Dirty: a manifesto
As an artist I am often asked, “Where does your money come from?” The question usually comes in two variations. The first is largely innocent and occurs whenever my relatives or members of the nonart public, having in my presence come across an artwork I have made, genuinely wonder how it can be possible to get paid for having made it. When I explain that there are many people who like to look at artworks and compare them to other ones over time, and a few in that group who are even willing to pay extraordinary amounts of money (relative to materials and labor) for what they feel are the most interesting examples, my nonart friends squint their eyes a little and cock their heads at me, as if something suspicious was going on. When I resort by way of example to the goings-on at craft fairs and eBay they brighten, because they all know someone who earns a living making handbags or who sold their Star Wars memorabilia for fifty thousand dollars. After they tell me about someone who has been similarly fortunate, I nod and say, “Yeah, art’s just like that.” Unfailingly, their heads straighten and their squints dissolve. They still don’t know anything about art, but at least they understand how it works, and how something works is always a more nagging question than what the same thing might mean.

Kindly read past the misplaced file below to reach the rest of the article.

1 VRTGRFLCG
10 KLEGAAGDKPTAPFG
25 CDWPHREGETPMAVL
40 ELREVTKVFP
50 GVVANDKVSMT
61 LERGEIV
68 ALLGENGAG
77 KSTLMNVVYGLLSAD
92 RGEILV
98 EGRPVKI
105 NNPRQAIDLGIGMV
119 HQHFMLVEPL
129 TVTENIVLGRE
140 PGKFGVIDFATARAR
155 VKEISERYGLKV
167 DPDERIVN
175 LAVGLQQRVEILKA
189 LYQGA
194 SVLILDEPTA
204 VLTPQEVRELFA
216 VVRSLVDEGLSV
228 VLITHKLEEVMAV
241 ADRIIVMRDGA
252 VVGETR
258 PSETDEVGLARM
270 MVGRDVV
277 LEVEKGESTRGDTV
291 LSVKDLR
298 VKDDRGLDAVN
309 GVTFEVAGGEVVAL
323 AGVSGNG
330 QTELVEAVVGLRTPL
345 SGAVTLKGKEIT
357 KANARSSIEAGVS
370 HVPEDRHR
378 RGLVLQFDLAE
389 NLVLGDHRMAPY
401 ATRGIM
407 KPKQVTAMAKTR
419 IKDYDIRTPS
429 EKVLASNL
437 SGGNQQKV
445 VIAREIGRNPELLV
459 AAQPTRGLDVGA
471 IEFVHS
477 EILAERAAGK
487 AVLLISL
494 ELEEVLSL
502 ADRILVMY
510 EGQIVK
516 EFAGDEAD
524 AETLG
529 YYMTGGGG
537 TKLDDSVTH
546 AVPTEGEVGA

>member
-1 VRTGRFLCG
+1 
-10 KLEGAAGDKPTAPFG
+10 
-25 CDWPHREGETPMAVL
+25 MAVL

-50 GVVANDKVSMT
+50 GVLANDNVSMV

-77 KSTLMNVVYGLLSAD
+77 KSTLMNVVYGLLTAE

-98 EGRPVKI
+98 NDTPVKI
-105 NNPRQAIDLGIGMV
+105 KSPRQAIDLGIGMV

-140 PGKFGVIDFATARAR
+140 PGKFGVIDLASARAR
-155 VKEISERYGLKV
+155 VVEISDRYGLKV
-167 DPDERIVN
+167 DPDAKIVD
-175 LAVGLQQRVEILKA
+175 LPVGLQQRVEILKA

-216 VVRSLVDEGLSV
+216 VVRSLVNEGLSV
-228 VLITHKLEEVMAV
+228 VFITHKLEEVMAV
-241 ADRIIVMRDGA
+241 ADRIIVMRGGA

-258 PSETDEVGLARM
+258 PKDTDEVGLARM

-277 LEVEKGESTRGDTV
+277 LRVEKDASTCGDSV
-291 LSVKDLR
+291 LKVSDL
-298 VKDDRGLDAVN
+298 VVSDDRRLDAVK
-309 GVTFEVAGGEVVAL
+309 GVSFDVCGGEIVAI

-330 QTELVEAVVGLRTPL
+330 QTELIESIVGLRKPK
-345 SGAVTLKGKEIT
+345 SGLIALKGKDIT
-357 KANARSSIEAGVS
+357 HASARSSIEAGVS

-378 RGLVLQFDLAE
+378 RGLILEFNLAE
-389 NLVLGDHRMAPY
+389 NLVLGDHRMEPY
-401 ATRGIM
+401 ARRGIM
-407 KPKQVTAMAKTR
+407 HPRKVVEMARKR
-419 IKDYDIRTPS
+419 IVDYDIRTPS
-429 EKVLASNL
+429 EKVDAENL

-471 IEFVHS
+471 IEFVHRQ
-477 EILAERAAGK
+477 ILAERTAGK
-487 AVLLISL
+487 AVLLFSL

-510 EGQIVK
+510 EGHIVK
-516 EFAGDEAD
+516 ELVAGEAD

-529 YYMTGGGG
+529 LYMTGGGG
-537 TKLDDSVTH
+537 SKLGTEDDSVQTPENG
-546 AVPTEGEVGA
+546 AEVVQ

The second variant of the question about my money is usually posed by graduate students and architects, and is much more angry and troubling. It is intended to undermine my authority as an invited speaker or to expose a conceit I clearly have, a brickbat hurled from behind the stanchions of real-life drudgery that is the domain of graduate students and architects. That doesn’t bother me. My veins are already coursing with the homeopathic toxins of commerce, so I’m immune to such naive humiliations.
What does bother me about total strangers being concerned with my money, though, is the presumption that earning a living is not an acceptable motivation for an artist. To me, and for better or worse, all art is nothing if not a proposal for how the current situation might be altered at a profit. That that profit is often not immediately apparent to us is nothing against an artwork or its maker, and I, for one, refuse to live in a society where skilled individuals cannot earn a living however they please. If my best chance at making a living entails patenting a recipe for synthetic dirt, then I can only expect that a liberal, capitalist democracy such as ours will afford a niche in which I can ply my trade; otherwise, the philosophical pillars of our society would be revealed to be not as liberal or democratic as they seem.